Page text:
The prices that restaurants have to pay to their suppliers, specifically for meat, are skyrocketing, leading to concerns that meat may soon become too expensive to put on the menu.
Like other sectors, restaurants are feeling the impact of soaring costs, with beef especially becoming a major concern for the hospitality industry.
“More expensive cuts of meat, such as filet or crowns of lamb, are in danger of disappearing from the menu. They are simply becoming too expensive,” Nick Vanhoudt, purchasing manager at the meat wholesaler Carmans E. & L, told De Standaard.
When restaurants were closed or could only open during certain hours under strict Covid-19 health measures during the pandemic, cattle farmers could not sell their meat.
Many older farmers closed down and others shrank their productions, which is becoming a problem now that everything is open again. “The demand is there, but there are no supplies. The freezers are empty. The meat is just not there.”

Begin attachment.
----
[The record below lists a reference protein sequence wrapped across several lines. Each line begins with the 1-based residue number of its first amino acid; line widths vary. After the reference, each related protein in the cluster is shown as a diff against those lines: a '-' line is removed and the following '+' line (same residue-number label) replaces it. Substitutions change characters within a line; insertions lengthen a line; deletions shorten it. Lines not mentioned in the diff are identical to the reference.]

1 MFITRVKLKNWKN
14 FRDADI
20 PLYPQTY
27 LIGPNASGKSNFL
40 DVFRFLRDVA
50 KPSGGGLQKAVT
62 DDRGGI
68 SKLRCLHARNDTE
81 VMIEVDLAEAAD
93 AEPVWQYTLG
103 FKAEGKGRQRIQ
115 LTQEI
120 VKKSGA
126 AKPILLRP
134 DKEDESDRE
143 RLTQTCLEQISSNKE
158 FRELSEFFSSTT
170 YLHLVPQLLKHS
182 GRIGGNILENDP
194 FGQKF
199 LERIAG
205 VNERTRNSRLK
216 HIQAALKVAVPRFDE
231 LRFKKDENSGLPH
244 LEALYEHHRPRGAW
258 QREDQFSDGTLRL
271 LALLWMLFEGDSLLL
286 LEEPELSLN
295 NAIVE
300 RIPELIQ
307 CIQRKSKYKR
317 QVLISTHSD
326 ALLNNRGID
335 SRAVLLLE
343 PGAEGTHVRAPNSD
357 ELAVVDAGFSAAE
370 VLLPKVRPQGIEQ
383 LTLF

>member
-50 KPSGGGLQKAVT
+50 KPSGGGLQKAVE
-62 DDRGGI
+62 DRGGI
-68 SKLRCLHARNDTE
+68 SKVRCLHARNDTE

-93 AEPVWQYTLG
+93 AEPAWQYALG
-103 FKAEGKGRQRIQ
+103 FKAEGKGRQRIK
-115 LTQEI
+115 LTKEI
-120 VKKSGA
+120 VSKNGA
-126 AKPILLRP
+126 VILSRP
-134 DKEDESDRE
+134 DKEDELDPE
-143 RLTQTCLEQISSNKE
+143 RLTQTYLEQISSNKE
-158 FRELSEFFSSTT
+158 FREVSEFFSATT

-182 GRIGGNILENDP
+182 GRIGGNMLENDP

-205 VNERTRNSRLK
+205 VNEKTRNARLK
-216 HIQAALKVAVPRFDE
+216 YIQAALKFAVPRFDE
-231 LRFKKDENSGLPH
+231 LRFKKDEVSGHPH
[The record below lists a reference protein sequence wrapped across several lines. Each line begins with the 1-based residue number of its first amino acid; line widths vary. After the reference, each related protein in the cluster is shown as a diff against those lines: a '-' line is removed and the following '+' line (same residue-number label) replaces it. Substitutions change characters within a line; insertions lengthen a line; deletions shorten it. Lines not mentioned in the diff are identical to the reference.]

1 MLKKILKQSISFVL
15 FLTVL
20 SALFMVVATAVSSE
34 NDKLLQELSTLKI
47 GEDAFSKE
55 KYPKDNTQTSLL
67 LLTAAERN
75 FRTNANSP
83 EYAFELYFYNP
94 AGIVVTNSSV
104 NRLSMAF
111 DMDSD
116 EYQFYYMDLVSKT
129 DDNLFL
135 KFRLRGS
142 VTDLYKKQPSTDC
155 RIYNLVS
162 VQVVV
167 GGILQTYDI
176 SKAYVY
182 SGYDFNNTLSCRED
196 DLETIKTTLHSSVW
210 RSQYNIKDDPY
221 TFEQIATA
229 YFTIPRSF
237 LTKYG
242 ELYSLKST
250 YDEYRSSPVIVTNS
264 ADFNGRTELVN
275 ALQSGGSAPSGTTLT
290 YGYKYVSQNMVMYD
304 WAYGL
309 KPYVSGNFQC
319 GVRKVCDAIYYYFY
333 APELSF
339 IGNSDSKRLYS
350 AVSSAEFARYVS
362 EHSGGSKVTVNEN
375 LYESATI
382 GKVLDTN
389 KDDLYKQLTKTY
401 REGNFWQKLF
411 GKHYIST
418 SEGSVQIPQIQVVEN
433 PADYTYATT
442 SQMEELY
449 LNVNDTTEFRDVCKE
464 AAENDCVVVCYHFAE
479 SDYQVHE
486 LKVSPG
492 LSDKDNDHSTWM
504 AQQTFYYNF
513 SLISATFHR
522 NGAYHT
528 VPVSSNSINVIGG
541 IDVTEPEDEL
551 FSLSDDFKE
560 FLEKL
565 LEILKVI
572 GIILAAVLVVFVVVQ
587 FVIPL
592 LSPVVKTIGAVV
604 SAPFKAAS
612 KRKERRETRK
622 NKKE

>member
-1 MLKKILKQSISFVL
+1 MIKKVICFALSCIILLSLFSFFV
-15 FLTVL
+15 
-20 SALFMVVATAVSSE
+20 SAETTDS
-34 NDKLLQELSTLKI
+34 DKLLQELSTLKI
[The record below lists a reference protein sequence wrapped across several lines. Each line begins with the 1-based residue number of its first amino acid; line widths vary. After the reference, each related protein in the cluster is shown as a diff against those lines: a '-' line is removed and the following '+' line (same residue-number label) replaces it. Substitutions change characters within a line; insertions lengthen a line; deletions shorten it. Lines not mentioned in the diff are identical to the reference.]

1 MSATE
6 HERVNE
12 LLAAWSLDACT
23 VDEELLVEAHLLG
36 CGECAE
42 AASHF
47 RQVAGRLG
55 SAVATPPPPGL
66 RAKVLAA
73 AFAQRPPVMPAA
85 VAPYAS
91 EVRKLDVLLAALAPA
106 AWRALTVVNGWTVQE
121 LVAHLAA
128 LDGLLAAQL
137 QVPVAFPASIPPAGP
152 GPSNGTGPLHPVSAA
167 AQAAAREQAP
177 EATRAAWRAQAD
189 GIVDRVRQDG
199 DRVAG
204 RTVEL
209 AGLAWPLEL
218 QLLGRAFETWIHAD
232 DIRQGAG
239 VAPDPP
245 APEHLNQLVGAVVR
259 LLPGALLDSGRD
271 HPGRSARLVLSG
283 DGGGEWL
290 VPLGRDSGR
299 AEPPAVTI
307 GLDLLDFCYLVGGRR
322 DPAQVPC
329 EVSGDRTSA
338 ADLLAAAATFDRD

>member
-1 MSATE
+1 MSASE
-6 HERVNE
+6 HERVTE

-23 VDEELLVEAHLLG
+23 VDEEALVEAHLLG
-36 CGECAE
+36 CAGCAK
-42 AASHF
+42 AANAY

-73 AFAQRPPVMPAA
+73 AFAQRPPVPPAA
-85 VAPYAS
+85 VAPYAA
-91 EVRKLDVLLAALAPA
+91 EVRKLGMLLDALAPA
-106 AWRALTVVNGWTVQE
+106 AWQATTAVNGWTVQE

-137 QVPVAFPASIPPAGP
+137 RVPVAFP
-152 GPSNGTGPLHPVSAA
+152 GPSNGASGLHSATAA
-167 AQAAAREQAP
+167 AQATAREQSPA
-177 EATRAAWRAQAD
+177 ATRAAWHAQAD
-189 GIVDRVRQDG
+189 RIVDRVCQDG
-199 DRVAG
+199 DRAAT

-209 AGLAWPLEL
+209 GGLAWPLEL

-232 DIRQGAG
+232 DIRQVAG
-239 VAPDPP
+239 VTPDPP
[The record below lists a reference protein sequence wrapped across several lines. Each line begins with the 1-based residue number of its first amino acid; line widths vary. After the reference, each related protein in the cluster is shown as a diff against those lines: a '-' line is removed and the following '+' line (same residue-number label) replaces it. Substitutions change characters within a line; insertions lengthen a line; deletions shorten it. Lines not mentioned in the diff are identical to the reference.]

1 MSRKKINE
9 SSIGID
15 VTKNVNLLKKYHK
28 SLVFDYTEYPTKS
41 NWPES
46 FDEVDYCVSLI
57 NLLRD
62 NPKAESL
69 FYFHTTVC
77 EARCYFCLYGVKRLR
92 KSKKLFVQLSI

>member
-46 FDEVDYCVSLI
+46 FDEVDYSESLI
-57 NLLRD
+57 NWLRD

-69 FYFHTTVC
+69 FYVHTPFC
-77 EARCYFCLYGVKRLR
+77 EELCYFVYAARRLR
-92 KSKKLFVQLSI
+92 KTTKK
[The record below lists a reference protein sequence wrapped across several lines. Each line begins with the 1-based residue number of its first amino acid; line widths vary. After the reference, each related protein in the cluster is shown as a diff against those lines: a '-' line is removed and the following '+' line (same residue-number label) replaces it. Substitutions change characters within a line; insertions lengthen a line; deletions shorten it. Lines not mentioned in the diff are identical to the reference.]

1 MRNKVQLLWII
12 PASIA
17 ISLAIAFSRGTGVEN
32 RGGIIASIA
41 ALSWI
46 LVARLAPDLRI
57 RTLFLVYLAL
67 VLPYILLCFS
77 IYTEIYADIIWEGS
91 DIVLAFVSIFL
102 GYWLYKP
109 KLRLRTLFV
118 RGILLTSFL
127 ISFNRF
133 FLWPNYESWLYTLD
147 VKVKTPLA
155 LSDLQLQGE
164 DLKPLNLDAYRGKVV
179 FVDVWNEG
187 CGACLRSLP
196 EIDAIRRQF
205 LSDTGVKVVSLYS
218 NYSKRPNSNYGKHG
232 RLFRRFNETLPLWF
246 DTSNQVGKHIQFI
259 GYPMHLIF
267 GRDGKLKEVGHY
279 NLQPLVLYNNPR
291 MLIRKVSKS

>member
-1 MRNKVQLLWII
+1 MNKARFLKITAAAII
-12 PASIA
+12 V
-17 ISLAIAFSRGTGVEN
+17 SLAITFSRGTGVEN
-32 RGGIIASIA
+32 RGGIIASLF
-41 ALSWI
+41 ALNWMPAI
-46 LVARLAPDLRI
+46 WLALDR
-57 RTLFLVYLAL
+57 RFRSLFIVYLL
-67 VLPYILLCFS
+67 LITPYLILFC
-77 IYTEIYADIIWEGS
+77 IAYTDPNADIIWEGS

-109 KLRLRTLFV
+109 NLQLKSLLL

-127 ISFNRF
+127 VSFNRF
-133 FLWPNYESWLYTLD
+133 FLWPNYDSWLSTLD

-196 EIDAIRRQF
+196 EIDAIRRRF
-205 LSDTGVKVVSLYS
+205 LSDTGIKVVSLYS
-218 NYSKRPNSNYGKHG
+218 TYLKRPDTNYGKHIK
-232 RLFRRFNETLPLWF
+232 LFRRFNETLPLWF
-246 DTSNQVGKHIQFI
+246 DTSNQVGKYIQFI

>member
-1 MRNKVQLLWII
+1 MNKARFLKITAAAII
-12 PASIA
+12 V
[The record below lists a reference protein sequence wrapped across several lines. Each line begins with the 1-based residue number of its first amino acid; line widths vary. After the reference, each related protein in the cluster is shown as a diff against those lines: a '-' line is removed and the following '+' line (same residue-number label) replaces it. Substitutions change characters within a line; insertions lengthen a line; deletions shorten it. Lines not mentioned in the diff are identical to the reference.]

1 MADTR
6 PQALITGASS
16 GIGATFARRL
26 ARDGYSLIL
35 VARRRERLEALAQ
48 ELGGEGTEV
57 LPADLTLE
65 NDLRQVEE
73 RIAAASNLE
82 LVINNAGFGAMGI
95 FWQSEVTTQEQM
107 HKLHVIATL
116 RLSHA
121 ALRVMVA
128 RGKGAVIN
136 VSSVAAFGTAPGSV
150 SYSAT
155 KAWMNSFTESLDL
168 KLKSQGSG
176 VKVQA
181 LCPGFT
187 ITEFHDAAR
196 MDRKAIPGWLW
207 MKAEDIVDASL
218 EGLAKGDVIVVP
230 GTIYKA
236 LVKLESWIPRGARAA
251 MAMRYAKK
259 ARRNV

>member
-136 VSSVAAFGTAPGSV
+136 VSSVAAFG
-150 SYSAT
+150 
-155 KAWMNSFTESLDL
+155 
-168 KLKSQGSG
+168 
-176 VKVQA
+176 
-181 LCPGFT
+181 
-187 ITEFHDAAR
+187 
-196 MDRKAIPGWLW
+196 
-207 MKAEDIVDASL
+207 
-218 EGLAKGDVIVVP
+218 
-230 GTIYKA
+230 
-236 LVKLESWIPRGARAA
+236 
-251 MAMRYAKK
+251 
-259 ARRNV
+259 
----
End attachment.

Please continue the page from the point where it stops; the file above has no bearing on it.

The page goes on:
The war in Ukraine has also resulted in rising prices of chicken meat, as the country is a large exporter. “The price of the country’s chickens has doubled in four weeks,” Vanhoudt said.
This increase comes on top of all other rising costs lately: from expensive energy to higher food prices to high personnel costs.
For the Flemish hospitality federation Horeca Vlaanderen, this poses “an enormous challenge” to restaurant owners, as they will have to “find a balance between what they have to charge to be profitable, and what the customer is willing to pay.”
While it will be difficult for a regular brasserie to sell a steak at €30, the more expensive segment of restaurants will likely get away with high prices a little better, according to Horeca Vlaanderen’s CEO Matthias De Caluwe.
“People will probably start choosing more consciously,” he said. “They will pay more and eat somewhere they really like. The ‘restaurant experience’ will become more important in this.”
For Horeca Vlaanderen, the coming months are not looking good for restaurant owners. “The effects of this crisis [in Ukraine] could last longer and become more noticeable than the coronavirus crisis. We got through the pandemic well, thanks to the support measures. But this time round, there is no such support package.”